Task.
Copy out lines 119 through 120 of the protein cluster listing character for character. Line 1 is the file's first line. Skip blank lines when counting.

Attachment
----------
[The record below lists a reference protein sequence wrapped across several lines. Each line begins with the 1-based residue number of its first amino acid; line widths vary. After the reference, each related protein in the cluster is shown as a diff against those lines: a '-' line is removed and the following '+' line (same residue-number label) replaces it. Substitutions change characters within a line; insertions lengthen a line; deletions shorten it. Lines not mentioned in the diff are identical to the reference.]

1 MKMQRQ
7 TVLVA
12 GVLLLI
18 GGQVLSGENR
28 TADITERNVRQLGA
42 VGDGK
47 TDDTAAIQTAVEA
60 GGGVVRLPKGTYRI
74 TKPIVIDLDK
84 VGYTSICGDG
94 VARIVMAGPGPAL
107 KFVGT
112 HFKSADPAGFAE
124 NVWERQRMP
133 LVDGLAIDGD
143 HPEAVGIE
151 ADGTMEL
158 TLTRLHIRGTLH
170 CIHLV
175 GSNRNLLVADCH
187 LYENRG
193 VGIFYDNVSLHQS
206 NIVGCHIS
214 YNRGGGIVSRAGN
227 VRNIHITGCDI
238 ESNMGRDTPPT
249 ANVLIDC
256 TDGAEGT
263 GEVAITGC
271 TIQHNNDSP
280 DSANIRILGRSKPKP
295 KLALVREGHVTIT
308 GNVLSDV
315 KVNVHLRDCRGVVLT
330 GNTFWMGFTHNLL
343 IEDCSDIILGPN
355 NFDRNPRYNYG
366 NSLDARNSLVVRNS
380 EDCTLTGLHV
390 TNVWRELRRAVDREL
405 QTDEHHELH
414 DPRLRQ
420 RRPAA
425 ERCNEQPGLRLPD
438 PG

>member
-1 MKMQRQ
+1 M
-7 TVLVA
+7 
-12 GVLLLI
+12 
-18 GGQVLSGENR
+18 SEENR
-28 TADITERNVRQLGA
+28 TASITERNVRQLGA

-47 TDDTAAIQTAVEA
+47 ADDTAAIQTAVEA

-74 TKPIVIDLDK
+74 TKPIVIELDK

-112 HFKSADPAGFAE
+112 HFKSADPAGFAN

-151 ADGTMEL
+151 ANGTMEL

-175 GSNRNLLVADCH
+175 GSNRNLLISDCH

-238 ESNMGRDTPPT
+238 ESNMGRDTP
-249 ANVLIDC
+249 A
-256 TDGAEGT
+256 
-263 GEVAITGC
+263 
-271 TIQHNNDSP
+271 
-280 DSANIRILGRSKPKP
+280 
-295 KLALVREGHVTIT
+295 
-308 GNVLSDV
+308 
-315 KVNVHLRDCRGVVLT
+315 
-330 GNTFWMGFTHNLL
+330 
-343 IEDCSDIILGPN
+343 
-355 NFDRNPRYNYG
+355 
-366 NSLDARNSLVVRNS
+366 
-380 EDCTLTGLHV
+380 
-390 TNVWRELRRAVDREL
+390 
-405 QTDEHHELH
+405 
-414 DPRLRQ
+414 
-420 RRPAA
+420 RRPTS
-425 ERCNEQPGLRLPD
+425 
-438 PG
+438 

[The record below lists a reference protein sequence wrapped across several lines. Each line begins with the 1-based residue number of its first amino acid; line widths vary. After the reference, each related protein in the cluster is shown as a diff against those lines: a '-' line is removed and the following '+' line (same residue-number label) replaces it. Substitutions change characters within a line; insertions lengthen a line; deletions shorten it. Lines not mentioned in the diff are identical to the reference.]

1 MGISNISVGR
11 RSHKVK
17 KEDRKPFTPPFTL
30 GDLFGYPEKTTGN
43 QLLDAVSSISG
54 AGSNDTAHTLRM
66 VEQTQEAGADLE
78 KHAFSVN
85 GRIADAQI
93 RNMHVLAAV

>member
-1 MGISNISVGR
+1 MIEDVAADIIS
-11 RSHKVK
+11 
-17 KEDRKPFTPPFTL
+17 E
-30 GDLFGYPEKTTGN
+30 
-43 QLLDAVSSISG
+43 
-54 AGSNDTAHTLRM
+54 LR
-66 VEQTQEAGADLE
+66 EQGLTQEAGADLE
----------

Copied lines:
>member
-1 MGISNISVGR